Things aren’t all so tangible and sayable as people would usually have us believe; most experiences are unsayable, they happen in a space that no word has ever entered, and more unsayable than all other things are works of art, those mysterious existences, whose life endures beside our own small, transitory life. – Rainer Maria Rilke
I caught a fish with my hands once. It was swimming upstream to spawn in the thaw of spring, which in Maine means mid-May (we don’t have a pretty, dappled ascent into summer, just a mess of thawing ice and a long, painful mud-season that only plays at warmth). Every now and then, a trout would fly out of the river as it tried to make its way up the waterfall, a little flash of black and silver in the air, improbable as a proverb.
I was with a park ranger, and he told me to try and catch one. I waded out into the water across slippery stones. It was so, so cold against my bare feet and ankles. It took a few tries to catch a fish. I would see it coming, watch downstream as it approached, and plunge my hands into the water, groping blindly in the bubbles and blackness. I felt so many fish swim deftly between, around, over my hands. In the end, I crouched down with my numb hands motionless in the water, ready for the trout to come to me. Eventually, one did.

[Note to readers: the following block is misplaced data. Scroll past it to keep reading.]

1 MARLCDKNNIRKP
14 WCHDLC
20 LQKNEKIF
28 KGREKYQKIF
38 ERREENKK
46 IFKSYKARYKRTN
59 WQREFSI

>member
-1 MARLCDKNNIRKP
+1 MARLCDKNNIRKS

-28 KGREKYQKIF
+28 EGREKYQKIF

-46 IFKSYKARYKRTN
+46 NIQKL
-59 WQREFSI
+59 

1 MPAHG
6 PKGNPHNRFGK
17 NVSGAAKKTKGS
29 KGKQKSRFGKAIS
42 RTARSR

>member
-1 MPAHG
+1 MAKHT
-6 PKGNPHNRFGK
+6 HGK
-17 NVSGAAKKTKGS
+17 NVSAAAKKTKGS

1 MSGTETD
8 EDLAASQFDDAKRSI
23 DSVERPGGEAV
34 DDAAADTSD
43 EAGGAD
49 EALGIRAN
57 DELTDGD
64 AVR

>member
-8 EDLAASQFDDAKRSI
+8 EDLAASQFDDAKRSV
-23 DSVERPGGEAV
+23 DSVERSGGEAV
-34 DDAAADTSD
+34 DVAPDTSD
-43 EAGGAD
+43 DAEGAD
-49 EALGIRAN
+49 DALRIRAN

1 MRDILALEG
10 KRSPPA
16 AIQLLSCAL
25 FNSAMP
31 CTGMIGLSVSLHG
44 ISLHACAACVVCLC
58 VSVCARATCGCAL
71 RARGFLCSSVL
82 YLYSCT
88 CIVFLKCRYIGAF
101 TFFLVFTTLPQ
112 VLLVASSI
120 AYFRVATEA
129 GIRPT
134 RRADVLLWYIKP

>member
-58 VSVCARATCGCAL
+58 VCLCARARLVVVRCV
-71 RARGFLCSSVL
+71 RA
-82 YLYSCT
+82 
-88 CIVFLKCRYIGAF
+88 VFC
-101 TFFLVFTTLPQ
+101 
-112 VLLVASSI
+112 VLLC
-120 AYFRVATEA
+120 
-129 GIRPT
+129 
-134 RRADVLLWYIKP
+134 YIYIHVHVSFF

I held it over my head and my friend on the riverbank took a picture. I remember feeling so powerful, as though I had accomplished something far bigger than grabbing a dumb creature out of a river. Then I set the fish back into the water and let it continue its upstream swim, struggling against the current, driven by instinct and desire, rushing toward its chance to mate.
I’m writing this because I can’t write anything else right now. I am smothered by winter and anxiety. And when I read that Rilke quote, all I could think of was that fish. Experience is as slippery and elusive as a fish, evading all attempts to pin it down with language, though that is the job of the writer, isn’t it? To catch the fish. To say something real with the clumsy, numb tools we have.
Spring’s thaw can’t come soon enough.
Above quote by Rilke, image by Barcelona-based artist Elisa Ancori.
3 thoughts on “How writing is like catching fish & what Rilke said.”
Like that fish, our life path can be slippery. Sometimes one must hang on for dear life. Sometimes we glide along obliviously until something catches our attention and forces us to pay attention. Throughout, we must remember to breathe and hold on tight to each other.
Oh Beth, thank you. I am holding on tight to every single person I can right now. Knowing that you’re thinking about us gives me strength. I love you.
thanks for sharing these thoughts